On the Mac, the docker app has to be launched run first, and this will create a docker icon in the menu bar indicating the status of the docker machine. This launches the docker daemon, and then commands can be directly entered into the terminal.

Docker can also be installed using Brew:

brew cask install docker

This created an app in the Applications folder which has to be launched. However, it seems additional components are required to run Docker from the command Line. These are available via brew.

brew install docker-compose docker-machine

Checking the installation

docker info

Trying the hello world container as an additional check. Note the steps listed in the output, which is the typical process.

cd ~/docker-test
docker run hello-world

Checking docker-compose version.

docker-compose --version

General notes on containers and images

  • images contain the entire filesystem and parameters needed to run the application.
  • When an image is run, a container is created.
  • containers are generally immutable and changes do not linger
  • One image can spawn any number of containers, simultaneously. Each container will be separate.

Default location of images

By default, on Antergos (Linux), the images are stored at /var/lib/docker/

sudo ls -al /var/lib/docker

Docker version and info

docker --version
docker info
docker version

Listing Docker containers and images

List Docker Images

docker image ls

List running Docker Containers

docker container ls

List all docker containers (running and Stopped)

docker container ls -a

Obtain only container ID’s (All). This is useful to extract the container number alone. The q argument stands for quiet.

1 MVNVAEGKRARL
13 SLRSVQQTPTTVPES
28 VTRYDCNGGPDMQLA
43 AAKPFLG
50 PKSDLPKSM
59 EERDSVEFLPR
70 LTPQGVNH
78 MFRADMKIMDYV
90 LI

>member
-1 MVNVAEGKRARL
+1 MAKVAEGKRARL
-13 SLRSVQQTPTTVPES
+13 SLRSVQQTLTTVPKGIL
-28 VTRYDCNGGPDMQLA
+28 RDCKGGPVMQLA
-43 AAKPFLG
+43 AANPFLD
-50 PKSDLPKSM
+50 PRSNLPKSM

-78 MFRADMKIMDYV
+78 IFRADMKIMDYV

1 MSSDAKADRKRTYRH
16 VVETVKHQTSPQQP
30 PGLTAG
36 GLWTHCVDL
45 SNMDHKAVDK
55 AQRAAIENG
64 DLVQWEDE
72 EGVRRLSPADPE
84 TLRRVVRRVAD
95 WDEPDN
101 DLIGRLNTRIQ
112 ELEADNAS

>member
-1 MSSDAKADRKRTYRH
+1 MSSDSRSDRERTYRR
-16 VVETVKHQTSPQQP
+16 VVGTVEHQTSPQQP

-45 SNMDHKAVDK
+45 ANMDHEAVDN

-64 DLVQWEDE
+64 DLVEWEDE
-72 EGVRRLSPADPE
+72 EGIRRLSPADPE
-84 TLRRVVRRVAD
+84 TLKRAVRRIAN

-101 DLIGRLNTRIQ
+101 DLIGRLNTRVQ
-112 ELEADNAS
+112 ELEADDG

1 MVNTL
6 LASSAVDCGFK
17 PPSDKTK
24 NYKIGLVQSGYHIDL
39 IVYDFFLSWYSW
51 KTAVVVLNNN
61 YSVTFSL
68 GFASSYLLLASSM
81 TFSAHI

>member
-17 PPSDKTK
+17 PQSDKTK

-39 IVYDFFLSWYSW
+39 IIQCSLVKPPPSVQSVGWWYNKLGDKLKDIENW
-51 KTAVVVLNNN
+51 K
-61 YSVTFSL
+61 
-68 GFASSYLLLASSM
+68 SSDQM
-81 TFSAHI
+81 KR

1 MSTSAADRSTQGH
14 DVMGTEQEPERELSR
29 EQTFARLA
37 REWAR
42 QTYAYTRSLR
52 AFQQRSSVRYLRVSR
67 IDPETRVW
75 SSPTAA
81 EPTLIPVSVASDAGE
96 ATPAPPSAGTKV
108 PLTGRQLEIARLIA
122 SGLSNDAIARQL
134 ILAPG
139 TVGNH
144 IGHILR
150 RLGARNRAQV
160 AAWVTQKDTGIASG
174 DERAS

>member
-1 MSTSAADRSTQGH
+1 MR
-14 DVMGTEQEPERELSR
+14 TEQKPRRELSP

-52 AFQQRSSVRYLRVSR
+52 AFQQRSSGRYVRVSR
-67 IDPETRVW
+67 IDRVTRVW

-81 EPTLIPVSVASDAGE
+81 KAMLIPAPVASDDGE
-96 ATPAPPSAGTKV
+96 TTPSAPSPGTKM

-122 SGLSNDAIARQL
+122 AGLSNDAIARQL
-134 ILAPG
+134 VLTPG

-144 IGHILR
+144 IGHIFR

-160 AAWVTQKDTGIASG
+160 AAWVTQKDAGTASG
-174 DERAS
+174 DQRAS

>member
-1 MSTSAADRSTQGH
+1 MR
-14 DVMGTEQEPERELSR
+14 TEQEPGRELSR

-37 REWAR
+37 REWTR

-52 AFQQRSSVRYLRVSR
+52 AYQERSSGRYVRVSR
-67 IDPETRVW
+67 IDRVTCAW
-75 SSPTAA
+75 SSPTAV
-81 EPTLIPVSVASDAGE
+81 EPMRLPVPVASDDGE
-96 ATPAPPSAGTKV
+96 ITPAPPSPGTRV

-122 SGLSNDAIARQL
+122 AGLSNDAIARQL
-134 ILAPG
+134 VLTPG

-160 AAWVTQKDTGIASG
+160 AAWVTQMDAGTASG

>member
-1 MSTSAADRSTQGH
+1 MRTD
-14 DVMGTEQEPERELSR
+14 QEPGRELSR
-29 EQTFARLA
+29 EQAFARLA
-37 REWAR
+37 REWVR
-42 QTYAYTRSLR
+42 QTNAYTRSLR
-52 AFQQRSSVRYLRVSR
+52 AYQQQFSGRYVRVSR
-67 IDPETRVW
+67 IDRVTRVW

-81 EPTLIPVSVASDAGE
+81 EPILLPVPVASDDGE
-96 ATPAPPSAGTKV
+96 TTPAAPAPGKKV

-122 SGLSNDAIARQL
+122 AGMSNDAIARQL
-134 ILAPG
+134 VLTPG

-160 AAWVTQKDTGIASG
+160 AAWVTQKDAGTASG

docker container ls -aq

Getting started

Ropenscilabs has a basic introduction to Docker, and the Docker documentation is also a good place to start. A rocker specific introduction is available here.

If a local image is not found, docker will try to search and download the image from docker hub.

It is better to create a folder wherein the docker container will reside.

mkdir ~/docker-test/
cd ~/docker-test
docker --rm -p 8787:8787 rocker/tidyverse

The --rm flag indicates the container will be deleted when the container is quite. The -p flag denotes using a particular port. iner a Note that the interim messages and download progress are not shown in eshell.

Different rocker images are available, depending on the need to be served.

Attaching shells -t and Interactive containers -i

Example to run an ubuntu container and run bash interactively, by attaching a terminal to the container. This will login to Ubuntu and start bash.

An alternative option is to use alpine linux, which is a much smaller download.

docker run -t -i ubuntu /bin/bash
docker run -ti alpine /bin/bash

Running a detached container

  • use the -d flag
docker container ls -al
docker run -d ubuntu

Build process of a docker image

  • docker commit : used to commit changes to a new image layer. This is a manual process. Commit has little place in the real world. Dockerfile is superior.
  • Dockerfile : blue print or recipe for creating a docker image. Each actionable step becomes a separate layer.

Docker image : result of stacking up individual layers. Only the parts or layers that have changed are downloaded for a newer version of a specific image.

Scratch image: docker image with no base operating system

Working with dockerfiles

  • sample or reference docker files can be saved as “dockerfile.finished” or with some other useful extension.
  • Dockerfiles are read top to bottom.
  • the first non-comment instruction should be FROM
    • FROM allows you import a docker image.
  • RUN : basically executes the specified commands
  • WORKDIR : setting the desired working directory. This can be set or used multiple times in the same docker file.